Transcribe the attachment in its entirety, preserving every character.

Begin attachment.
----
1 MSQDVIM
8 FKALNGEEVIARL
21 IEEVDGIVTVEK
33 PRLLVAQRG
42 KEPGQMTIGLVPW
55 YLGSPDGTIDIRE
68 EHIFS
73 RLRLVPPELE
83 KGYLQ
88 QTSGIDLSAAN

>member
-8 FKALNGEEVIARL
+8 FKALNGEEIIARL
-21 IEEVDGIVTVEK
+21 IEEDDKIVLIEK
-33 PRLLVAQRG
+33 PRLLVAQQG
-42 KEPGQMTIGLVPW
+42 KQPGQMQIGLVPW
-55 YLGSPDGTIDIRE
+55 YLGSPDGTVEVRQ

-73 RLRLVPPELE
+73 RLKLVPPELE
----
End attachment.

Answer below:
1 MSQDVIM
8 FKALNGEEVIARL
21 IEEVDGIVTVEK
33 PRLLVAQRG
42 KEPGQMTIGLVPW
55 YLGSPDGTIDIRE
68 EHIFS
73 RLRLVPPELE
83 KGYLQ
88 QTSGIDLSAAN

>member
-8 FKALNGEEVIARL
+8 FKALNGEEIIARL
-21 IEEVDGIVTVEK
+21 IEEDDKIVLIEK
-33 PRLLVAQRG
+33 PRLLVAQQG
-42 KEPGQMTIGLVPW
+42 KQPGQMQIGLVPW
-55 YLGSPDGTIDIRE
+55 YLGSPDGTVEVRQ

-73 RLRLVPPELE
+73 RLKLVPPELE